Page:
"Fight climate crisis or die frying," read one of the hundreds of placards in front of Parliament as Capetonians joined in the worldwide climate strike on Friday.
A large crowd gathered in front of Parliament from around midday, much like the throngs of protesters in Paris, Berlin and New York.
Most of the protesters were young people.
The worldwide groundswell of activism comes on the eve of a meeting of the United Nations Climate Action Summit 2019.
Local activists want the South African government to declare a climate emergency.
"We are already living with the impacts of the climate crisis with ever more extreme weather events like droughts and floods, loss of wildlife and increasingly scarce freshwater resources," reads Greenpeace Africa's webpage with a petition to government to declare a climate emergency.
"We're facing an air pollution crisis in South Africa too. Both the air pollution crisis and the climate emergency share the same solution: we must shift away from fossil fuels in an urgent Just Transition, and create a future powered by renewable energy.
"But South Africa's biggest emitters continue to pump deadly amounts of greenhouse gases in the air, and our leaders are just letting this happen. In response, a youth-led #climatestrike movement is building, calling for action to safeguard their future. The government's inaction on the climate crisis shows a clear disregard for the future of young South Africans."
The South African chapter of global lobby group Extinction Rebellion has a similar demand: "Government must tell the truth by declaring a climate and ecological emergency, working with other institutions to communicate the urgency for change."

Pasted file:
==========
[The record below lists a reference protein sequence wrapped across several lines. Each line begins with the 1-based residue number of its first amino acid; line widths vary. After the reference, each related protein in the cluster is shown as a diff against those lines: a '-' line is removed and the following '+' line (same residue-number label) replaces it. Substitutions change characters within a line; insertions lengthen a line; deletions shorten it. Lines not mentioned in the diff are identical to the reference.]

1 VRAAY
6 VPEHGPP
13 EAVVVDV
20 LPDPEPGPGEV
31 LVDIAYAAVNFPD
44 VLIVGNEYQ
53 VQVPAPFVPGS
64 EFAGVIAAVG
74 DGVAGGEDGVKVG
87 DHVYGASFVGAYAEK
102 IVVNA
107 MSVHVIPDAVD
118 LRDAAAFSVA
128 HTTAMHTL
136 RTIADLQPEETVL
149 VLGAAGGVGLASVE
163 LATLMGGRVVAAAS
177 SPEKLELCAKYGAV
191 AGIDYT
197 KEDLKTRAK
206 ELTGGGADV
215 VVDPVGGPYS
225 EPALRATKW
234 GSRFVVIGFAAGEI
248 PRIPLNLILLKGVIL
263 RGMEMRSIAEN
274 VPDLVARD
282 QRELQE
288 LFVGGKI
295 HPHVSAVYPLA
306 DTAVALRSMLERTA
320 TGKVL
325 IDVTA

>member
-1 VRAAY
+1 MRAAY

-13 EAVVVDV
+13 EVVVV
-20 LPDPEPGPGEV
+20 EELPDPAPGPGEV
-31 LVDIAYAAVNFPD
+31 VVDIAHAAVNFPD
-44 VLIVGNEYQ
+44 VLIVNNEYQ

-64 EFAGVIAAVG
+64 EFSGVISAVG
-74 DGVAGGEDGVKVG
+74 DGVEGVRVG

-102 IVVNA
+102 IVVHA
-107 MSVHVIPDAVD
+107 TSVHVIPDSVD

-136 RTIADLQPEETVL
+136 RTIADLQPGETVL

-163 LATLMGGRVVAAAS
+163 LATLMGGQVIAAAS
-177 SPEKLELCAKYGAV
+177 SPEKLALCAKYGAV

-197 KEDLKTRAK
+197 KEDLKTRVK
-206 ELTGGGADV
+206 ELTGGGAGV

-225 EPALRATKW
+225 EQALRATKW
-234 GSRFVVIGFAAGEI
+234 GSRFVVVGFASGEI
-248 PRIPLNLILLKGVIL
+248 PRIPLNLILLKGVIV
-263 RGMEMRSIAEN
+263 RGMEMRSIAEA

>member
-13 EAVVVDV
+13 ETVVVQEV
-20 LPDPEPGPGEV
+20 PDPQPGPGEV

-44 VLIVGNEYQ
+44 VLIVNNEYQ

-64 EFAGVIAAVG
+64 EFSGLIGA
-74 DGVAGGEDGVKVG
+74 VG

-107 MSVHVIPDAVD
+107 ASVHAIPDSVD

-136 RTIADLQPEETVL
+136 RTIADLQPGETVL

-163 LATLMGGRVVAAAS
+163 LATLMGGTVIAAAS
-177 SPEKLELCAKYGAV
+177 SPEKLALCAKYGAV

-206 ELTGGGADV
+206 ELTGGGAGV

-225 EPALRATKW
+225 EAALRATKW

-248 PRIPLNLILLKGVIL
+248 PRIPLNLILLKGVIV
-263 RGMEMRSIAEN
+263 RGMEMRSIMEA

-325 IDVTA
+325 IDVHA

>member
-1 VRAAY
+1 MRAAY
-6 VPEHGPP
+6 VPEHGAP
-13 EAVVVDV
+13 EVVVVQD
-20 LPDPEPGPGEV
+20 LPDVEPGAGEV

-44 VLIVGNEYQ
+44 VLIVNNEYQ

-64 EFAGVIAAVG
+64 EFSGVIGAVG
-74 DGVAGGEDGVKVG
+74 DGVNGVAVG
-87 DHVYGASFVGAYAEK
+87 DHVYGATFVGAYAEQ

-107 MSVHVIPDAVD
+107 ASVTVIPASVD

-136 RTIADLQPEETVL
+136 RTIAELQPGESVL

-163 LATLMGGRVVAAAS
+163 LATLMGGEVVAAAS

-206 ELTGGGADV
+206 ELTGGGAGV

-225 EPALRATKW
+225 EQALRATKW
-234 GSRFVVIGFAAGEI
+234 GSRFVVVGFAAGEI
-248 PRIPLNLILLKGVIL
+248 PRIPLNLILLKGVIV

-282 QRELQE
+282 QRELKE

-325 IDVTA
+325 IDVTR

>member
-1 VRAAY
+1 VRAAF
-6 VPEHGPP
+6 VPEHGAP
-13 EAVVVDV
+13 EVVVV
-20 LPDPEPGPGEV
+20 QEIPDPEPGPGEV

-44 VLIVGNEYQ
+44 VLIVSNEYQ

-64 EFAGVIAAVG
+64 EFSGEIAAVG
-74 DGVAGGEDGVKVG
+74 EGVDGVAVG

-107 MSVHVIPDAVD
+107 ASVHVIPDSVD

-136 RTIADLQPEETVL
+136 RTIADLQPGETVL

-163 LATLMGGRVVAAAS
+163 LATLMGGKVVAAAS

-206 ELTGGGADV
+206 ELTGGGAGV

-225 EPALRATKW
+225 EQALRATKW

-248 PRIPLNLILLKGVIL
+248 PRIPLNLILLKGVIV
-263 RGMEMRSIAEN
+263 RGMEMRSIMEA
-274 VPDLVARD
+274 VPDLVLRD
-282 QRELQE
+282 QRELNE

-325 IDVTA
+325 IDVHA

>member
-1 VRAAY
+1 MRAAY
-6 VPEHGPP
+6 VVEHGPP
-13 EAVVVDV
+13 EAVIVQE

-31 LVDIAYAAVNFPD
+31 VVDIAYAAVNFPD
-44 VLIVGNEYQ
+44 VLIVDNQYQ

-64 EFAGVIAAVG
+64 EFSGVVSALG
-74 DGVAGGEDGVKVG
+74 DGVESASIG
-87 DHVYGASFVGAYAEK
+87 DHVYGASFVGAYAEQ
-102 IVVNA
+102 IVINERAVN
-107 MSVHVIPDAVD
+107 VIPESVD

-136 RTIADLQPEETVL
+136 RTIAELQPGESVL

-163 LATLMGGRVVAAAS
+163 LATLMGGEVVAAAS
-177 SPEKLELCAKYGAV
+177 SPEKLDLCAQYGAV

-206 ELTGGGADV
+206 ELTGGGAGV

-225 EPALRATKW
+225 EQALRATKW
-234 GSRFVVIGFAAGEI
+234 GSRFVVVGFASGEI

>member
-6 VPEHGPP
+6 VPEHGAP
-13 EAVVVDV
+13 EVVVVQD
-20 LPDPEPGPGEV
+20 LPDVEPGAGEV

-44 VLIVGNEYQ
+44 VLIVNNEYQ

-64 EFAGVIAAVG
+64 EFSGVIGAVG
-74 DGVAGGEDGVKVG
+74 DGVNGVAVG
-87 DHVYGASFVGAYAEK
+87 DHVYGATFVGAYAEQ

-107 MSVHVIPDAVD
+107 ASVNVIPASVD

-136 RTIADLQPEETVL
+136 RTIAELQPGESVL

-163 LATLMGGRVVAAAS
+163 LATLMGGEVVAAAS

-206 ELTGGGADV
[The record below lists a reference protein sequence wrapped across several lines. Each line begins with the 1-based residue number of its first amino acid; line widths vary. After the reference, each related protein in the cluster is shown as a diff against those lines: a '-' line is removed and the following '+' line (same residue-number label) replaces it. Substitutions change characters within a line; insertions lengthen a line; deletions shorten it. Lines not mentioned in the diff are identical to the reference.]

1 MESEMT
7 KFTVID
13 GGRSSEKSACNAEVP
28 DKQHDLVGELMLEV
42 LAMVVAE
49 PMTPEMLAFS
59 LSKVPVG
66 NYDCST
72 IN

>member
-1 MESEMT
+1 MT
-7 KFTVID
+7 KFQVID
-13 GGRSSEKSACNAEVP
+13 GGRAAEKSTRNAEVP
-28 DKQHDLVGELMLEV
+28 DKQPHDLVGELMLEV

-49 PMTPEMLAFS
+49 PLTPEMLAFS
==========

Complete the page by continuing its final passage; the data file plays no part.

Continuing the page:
In July, Minister of Environment, Forestry and Fisheries Barbara Creecy was asked during a briefing about her budget whether she agreed that it should be declared a crisis.
"How would declaring a climate crisis help people implement solutions? Isn't that what we want? Solutions," she responded at the time.
"I think what we already have is all spheres of government having signed agreements in terms of the Paris Accord. So we have all agreed that there is a problem. What's the implementation? And I'm saying what we have to discuss in order to take concrete steps to implement is what does the just transition look like."
In a statement, the City of Cape Town said some of its staff and the mayoral committee member for energy and climate change Phindile Maxiti supported calls from Cape Town school pupils for President Ramaphosa to ramp up South Africa's climate change actions.
The City said it was fully in support of the initiative and claims to be at "the forefront of the fight to diversify energy resources in South Africa to ensure that everyone has access to cleaner, more affordable energy".
Maxiti said the City was looking at the sustainability and resilience of Cape Town in general, including water sensitivity, ecologically healthy, innovative in terms of managing landfill sites, recycling and reducing the carbon footprint.
"We say the youth is our future and if we believe that, we must listen to our youth. As a local government, we've undertaken to submit the memorandum from Cape Town's learners to our President as the voices of the youth must be heard," said Maxiti, according to the statement.
"Today we are also demanding that South Africa move away from its heavy reliance on destructive fossil fuels towards cleaner sources of energy which could create many jobs and reduce poverty and inequality."
"We have taken our fight to move away from Eskom's fossil fuel-based energy supply to the court as we want to be able to buy cleaner energy from independent power producers. Cities can play a huge role in immediately reducing the levels of carbon emissions and increasing resilience to future shocks," said Maxiti.